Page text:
Preventing Opioid Abuse
Tim Gallagher, President of Astrup Drug, a regional chain of community and long-term care pharmacies, recently served on a panel discussion at the Pain Pill Problem Conference at the University of Minnesota along with other speakers that included Minnesota Gov. Mark Dayton, U.S. Senator Amy Klobuchar, U.S. Rep. Tom Emmer, U.S. Attorney Andrew Luger and University of Minnesota President Eric Kaler, along with representatives from the D.E.A. and local law enforcement.
The Pain Pill Problem Conference brought together experts from the medical, public health, and law enforcement fields to look at the incidence and impact of opioid abuse and discuss potential solutions to the problem.
“Narcotic painkillers are being over-prescribed in Minnesota, leading to addiction, abuse, and serious consequences. In the last decade, overdose deaths have more than doubled. Painkillers now cause more deaths than heroin and cocaine combined. We need to have a conversation as a society about how we can treat pain in ways that restores function and this conference is a step in the right direction,” said Minnesota Department of Human Services Commissioner Lucinda Jesson.
Recognizing the magnitude of the problem is one thing; doing something about it is another. As gate-keepers between prescribers and patients, Gallagher believes pharmacists are in a unique position to make an impact. Here are a few ways to help:
Help health professionals to make the most informed prescribing decisions, by:
- Teaching medical professionals how and when to prescribe opioids by establishing new opioid prescribing guidelines for the treatment of chronic pain;
- Increasing investments in state-level prevention interventions, including PDMPs, to track opioid prescribing and support appropriate pain management.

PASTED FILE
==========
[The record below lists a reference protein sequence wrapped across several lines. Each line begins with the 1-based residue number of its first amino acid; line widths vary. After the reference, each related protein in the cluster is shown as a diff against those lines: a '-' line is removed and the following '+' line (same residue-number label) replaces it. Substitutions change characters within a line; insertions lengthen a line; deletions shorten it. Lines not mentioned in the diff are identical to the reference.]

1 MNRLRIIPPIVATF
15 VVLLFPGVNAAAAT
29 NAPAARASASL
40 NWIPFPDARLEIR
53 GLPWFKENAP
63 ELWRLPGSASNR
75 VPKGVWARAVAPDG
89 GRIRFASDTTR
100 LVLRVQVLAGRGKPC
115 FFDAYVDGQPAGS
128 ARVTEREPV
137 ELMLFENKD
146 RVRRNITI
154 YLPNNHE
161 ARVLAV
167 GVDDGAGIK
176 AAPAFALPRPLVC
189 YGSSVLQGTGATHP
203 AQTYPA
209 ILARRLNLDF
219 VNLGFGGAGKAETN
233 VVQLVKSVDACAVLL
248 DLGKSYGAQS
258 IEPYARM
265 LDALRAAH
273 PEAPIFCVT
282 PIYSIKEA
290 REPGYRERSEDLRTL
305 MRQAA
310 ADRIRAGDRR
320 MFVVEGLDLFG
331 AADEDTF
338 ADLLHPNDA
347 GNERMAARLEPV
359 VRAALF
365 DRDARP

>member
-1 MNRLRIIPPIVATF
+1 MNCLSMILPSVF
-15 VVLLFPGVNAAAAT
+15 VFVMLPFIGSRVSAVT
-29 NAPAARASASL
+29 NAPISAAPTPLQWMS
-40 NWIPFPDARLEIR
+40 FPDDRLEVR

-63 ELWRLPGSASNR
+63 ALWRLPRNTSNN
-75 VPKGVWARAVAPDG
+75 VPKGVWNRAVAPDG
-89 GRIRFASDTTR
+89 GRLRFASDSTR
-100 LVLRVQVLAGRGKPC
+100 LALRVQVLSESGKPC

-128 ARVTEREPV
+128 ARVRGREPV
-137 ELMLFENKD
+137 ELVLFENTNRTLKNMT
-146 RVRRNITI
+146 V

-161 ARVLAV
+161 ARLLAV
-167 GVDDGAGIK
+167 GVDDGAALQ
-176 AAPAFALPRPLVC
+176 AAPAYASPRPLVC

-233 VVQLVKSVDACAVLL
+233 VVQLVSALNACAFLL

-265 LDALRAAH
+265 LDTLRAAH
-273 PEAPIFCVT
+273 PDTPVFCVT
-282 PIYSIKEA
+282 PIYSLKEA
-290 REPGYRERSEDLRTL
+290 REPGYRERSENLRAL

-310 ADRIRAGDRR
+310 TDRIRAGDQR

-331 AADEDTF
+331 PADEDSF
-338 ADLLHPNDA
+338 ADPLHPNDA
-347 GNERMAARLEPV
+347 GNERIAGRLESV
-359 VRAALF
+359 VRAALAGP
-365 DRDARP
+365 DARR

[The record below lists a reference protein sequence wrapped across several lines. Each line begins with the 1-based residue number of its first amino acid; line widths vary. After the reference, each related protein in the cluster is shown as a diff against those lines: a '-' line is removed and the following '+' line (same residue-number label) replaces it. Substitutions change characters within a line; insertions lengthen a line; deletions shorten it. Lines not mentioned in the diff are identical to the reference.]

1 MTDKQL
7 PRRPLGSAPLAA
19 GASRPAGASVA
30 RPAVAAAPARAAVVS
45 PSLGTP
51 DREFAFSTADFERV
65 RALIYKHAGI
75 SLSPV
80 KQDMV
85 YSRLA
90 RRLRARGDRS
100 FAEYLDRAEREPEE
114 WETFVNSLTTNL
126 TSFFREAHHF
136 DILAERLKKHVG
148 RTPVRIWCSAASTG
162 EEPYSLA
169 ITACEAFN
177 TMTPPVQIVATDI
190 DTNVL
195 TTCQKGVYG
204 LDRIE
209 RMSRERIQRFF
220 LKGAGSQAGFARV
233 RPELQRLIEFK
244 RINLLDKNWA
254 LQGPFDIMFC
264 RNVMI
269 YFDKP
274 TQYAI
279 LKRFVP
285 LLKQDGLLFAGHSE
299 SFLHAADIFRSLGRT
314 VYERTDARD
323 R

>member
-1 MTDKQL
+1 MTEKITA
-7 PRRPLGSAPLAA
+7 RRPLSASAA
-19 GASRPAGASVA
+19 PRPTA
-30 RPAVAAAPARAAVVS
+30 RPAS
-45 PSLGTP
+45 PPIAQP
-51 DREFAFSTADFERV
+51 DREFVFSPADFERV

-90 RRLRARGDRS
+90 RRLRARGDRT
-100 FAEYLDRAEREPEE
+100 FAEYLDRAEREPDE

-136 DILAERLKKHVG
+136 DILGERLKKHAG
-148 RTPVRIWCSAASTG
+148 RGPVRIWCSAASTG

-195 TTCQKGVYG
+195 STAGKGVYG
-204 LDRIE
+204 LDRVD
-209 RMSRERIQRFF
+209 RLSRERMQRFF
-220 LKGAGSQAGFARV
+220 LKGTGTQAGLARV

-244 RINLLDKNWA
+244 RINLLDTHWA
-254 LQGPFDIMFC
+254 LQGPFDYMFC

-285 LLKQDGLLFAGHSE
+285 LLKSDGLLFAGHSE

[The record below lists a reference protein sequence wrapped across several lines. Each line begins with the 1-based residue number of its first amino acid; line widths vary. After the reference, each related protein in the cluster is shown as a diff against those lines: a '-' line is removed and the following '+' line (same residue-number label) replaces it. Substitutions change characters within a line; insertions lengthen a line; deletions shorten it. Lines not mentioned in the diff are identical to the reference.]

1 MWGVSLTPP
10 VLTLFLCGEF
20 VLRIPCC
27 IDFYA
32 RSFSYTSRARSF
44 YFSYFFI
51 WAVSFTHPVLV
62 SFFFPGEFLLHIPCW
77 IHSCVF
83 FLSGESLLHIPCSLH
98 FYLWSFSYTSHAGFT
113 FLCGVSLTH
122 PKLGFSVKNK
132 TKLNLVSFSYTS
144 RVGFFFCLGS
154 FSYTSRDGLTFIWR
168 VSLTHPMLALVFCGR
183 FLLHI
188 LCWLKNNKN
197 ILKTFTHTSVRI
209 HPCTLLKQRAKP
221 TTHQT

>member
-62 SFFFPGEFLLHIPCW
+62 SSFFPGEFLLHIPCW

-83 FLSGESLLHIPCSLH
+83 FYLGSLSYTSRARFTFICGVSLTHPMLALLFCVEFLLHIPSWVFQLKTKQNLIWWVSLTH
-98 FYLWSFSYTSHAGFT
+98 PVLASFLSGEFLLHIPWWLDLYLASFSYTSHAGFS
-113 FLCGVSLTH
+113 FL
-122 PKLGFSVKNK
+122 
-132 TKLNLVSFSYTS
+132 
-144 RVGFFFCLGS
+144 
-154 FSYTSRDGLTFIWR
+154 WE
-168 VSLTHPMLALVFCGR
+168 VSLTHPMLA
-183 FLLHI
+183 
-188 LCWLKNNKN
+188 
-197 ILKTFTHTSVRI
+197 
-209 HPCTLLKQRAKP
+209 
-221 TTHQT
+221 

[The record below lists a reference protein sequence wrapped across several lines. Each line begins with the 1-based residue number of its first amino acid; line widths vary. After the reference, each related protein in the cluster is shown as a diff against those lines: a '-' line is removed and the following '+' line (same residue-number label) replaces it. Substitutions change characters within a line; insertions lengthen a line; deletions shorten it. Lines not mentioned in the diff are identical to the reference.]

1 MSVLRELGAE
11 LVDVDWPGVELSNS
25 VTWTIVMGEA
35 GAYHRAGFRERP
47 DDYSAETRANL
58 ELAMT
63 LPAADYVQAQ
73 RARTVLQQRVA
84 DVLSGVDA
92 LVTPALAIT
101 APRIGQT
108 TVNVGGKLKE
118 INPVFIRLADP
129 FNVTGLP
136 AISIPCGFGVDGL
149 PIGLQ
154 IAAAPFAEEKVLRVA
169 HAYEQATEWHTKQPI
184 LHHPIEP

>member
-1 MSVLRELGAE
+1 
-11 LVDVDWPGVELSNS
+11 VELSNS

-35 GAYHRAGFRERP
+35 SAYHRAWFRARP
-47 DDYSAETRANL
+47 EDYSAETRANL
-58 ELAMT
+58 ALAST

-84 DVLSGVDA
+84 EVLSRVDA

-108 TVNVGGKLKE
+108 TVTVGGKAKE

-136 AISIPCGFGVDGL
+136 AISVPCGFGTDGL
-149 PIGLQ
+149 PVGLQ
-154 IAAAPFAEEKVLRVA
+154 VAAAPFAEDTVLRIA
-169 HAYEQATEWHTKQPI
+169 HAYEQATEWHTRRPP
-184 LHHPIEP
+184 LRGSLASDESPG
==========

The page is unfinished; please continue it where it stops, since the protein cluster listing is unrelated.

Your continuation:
Leverage your state’s PDMP programs. In the Minnesota, the Board of Pharmacy prescription monitoring tool collects massive amounts of data intended to assist physicians and pharmacists in coordinating patient care. The prescription trail of controlled substances also enables prescribers to identify patients who might be over-filling scripts for drugs like pain killers.
Develop an opioid disposal program. According to the National Institute on Drug Abuse, about 23,000 in the US died in 2013 from opioid overdose. Educate your patients about the dangers of leaving unused opioid prescriptions around the house or in the medicine cabinet.
Educate Physicians and Pharmacists to help increase the use of naloxone, by:
- Supporting the development, review, and approval of new naloxone products and delivery options;
- Promoting state use of Substance Abuse Block Grant funds to purchase naloxone;
- Implementing the Prescription Drug Overdose grant program for states to purchase naloxone and train first responders on its use.
Finally, pharmacies should have policies and procedures in place for appropriate storage of controlled substances in the pharmacy, both to prevent internal diversion and minimize the potential for harm to employees should a pharmacy robbery occur.